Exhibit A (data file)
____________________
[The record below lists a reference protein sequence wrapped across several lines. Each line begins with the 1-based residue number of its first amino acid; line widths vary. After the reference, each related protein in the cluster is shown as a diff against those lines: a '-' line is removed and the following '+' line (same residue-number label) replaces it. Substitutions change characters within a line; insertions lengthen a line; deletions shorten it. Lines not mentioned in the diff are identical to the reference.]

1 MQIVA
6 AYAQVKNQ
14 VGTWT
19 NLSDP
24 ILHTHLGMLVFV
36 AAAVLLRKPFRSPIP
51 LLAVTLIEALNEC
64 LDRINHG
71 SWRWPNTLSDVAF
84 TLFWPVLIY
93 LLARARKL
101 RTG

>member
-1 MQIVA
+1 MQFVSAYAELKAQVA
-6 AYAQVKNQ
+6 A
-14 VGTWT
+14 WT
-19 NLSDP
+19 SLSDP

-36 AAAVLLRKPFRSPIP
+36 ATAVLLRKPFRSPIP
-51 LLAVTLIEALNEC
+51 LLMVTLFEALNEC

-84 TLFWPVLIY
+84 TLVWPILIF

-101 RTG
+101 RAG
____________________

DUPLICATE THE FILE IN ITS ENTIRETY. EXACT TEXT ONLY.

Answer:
[The record below lists a reference protein sequence wrapped across several lines. Each line begins with the 1-based residue number of its first amino acid; line widths vary. After the reference, each related protein in the cluster is shown as a diff against those lines: a '-' line is removed and the following '+' line (same residue-number label) replaces it. Substitutions change characters within a line; insertions lengthen a line; deletions shorten it. Lines not mentioned in the diff are identical to the reference.]

1 MQIVA
6 AYAQVKNQ
14 VGTWT
19 NLSDP
24 ILHTHLGMLVFV
36 AAAVLLRKPFRSPIP
51 LLAVTLIEALNEC
64 LDRINHG
71 SWRWPNTLSDVAF
84 TLFWPVLIY
93 LLARARKL
101 RTG

>member
-1 MQIVA
+1 MQFVSAYAELKAQVA
-6 AYAQVKNQ
+6 A
-14 VGTWT
+14 WT
-19 NLSDP
+19 SLSDP

-36 AAAVLLRKPFRSPIP
+36 ATAVLLRKPFRSPIP
-51 LLAVTLIEALNEC
+51 LLMVTLFEALNEC

-84 TLFWPVLIY
+84 TLVWPILIF

-101 RTG
+101 RAG